Search Results for -
Product Type: Books
Age: Late Elementary School Years
Categories: Science

 


2012 Award
Body Actions
(by Shelley Rotner/ David A White, Holiday House $16.95 Score:)

A look inside the human body with photographs overlaid with diagrams of the body's main systems. A simple clear text accompanies each of the photos and give young readers a beginning understanding of how the main body organs work to make us move, breathe, digest, and think. A lot of big concepts told in language that does not overwhelm.

Age: Early School Years, Later School Years. Award Year: 2012. Click here to purchase the product on Amazon.com.

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2012 Award
Nic Bishop Snakes
(Nic Bishop, Scholastic $17.99 Score:)

As one who is ophidiphobic, it is a tribute to Nic Bishop that I went beyond the covers of his latest.  Bishop serves up magnificent photographs and as always, a fact filled text that is fascinating. He shows us snakes as small as a shoelace to one that is big enough to swallow a dog. Sure to make a hit with snake-lovers and kids who like their books to be a little edgy. 8 & up

Age: Later School Years, Tweens. Award Year: 2012. Click here to purchase the product on Amazon.com.

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2011 Award
Even as Octopus Needs a Home
(by Irene Kelly, Holiday House $16.95 Score:)

A fascinating collection of animal homes are shown in this young science book. From treetop chimps to spiders in underwater bubbles, Irene Kelly shows the great variety of places animals live in. The art is playful but realistic enough to inform and the text is lively while conveying a sense of how and why the animals live where they do.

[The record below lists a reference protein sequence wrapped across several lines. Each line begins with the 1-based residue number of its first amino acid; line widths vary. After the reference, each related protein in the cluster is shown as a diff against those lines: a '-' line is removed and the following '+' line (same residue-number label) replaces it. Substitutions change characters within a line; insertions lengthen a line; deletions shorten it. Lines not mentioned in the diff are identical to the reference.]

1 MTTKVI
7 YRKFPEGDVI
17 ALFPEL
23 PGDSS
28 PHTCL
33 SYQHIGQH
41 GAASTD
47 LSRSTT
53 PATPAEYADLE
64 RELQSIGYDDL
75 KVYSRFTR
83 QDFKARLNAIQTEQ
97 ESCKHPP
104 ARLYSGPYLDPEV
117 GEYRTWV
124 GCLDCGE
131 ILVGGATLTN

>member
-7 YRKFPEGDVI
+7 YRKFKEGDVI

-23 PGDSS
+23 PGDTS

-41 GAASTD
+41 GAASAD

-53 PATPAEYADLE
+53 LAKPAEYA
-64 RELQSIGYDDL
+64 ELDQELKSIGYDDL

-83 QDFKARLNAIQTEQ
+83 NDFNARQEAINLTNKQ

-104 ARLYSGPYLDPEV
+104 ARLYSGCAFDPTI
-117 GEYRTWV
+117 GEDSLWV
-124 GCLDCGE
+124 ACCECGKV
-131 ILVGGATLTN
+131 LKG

Age: Early School Years, Later School Years. Award Year: 2011. Click here to purchase the product on Amazon.com.

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2010 Award
Time Zones
(by David A. Adler, Holiday House $16.99 Score:)

Did you ever try to explain time zones or the reasons for them to your children?  In an age when long distance travel and news events are so much a part of our lives, an understanding of time zones becomes basic to our understanding. This is simply told and easy to grasp. What is amazing to this reader is that it took until 1883 for the United States to adopt time zones. In other words, until then, every town had it's own high noon time and the clocks were set to that moment. For kids who have family that lives far away or parents whose work takes them globe trotting, this is a book that will be of interest.  7 & up.

Age: Early School Years, Later School Years. Award Year: 2010. Click here to purchase the product on Amazon.com.

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2010 Award
Tropical Rainforests
(by Seymour Simon, Smithsonian/Harper $16.99 Score:)

Full color photographs add much to the beauty of this large handsome book that introduces young people to the rainforest. Though the text is not for beginners, care has been taken in choosing good size type, leaving enough white on the page and clear prose that will not overwhelm the reader. Simon leads the reader from the emergent layer, to the canopy, the understory and all the way down to the forest floor. A visual adventure. Also, in the same series, a handsome book called, Global Warming. They say 5 & up. We'd say more like 7 & up.

Age: Early School Years, Later School Years. Award Year: 2010. Click here to purchase the product on Amazon.com.

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2010 Award
X-treme X-ray
(by Nick Veasey, Scholastic $9.99 Score:)